The on-going debate concerning the use of unpaid interns resurfaced last week, as the UK Employment Relations Minister, Jo Swinson, handed HM Revenue and Customs (HMRC) a list of 100 companies — including many in the fashion industry — accused of breaching national minimum wage (NMW) laws by using unpaid interns in paid roles.
The concern is that many unpaid interns are actually “workers” and, as a result, entitled to the NMW (currently GBP6.19 for workers aged 21 and over). If the placement becomes more than a voluntary learning activity, NMW will generally be payable — even if an individual is labelled as an “intern” or working under an internship agreement. You’ll have to look at the actual arrangements in place. An intern will likely be regarded as a worker if he/she is:
- under an obligation to personally perform activities in accordance with the company’s instructions;
- is subject to a high degree of control exercised by the company; and/or
- there is mutuality of obligations between the company and the intern (i.e. to provide work and to accept work).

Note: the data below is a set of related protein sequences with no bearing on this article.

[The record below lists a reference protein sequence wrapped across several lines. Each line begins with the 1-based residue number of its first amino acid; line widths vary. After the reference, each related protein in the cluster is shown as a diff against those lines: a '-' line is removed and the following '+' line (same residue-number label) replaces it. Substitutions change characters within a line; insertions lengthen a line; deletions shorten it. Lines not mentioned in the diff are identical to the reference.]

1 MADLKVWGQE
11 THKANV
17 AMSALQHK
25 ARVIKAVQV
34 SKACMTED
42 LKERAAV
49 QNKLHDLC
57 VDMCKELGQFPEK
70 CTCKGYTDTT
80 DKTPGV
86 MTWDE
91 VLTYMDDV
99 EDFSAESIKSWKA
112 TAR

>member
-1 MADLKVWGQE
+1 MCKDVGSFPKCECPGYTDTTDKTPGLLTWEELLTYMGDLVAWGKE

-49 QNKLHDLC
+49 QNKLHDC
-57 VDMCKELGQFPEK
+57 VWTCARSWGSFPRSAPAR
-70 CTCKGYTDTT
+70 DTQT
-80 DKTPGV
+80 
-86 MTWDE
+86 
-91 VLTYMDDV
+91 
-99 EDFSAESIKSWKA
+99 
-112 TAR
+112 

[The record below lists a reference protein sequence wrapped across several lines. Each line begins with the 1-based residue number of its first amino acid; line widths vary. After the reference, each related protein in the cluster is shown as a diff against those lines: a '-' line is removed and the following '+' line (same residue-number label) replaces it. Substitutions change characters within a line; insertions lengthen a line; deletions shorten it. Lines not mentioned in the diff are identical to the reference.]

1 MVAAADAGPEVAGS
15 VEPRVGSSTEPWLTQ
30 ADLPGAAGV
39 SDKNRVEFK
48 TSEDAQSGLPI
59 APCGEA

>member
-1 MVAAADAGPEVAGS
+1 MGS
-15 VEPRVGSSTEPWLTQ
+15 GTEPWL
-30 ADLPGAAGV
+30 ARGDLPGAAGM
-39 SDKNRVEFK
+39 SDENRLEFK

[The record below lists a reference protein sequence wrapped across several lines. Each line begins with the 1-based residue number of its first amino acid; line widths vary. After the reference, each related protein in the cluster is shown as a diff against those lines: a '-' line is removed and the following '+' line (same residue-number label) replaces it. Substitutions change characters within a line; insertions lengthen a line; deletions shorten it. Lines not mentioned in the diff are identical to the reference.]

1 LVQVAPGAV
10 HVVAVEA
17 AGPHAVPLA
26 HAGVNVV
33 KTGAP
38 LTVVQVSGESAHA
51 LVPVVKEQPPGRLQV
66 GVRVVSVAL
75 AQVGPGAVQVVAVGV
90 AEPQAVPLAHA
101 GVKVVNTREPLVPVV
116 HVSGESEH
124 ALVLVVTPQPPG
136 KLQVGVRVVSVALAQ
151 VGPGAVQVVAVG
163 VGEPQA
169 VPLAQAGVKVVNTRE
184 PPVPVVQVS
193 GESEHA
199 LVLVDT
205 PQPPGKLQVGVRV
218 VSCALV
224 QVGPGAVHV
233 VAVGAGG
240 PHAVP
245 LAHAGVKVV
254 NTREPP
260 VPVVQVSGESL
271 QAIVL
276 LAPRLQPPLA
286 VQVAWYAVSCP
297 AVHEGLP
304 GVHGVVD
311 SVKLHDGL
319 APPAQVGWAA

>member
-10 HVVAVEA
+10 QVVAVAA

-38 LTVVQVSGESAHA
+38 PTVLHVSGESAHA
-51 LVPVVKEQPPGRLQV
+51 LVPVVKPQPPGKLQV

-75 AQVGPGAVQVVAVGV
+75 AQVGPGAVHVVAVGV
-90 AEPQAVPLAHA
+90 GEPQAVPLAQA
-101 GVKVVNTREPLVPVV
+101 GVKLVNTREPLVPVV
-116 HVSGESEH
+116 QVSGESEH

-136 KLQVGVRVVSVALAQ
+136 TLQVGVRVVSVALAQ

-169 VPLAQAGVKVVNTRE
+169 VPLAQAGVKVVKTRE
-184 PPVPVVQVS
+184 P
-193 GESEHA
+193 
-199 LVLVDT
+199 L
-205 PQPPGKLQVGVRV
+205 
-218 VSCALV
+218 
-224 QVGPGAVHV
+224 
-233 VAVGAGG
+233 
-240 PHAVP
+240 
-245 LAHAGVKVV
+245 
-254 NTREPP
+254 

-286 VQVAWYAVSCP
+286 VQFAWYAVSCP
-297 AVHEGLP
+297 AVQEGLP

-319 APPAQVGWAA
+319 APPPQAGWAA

The government is taking active steps to stop companies abusing NMW requirements. Proposed measures include: launching a social media campaign; publishing student hand-outs to inform graduates of their employment rights; publishing guidance on the NMW for employers who offer internships; consolidating the existing 17 (!!) sets of NMW regulations into one single set; and fast-tracking calls made to the Pay and Work Rights Helpline regarding unpaid internship abuse.
Companies failing to pay the NMW to interns who are in fact workers could be liable to pay them up to six years’ backdated NMW and a penalty of 50% of the total underpayment of the NMW (up to a maximum of GBP5k). In serious cases, the company and its directors may also face criminal liability. The government also has the power to name and shame companies that breach the NMW laws, which puts a brand’s reputation at risk.
The unpaid intern debate is also a hot topic in the US. Charlie Rose reportedly paid USD250k to 190 former interns to settle a class-action lawsuit over unpaid wages. Former interns of Fox and Hearst (the publisher of Harper’s Bazaar) are also pursuing ongoing lawsuits for unpaid wages. Many companies in the US (including Conde Nast) are now taking proactive steps to reform their internship programmes.
With the UK government and US courts cracking down on the illegal use of unpaid interns — and given the widespread use of interns in the fashion industry — brands offering unpaid internships should review their policies to make sure that they are complying with the NMW obligations and other employment laws.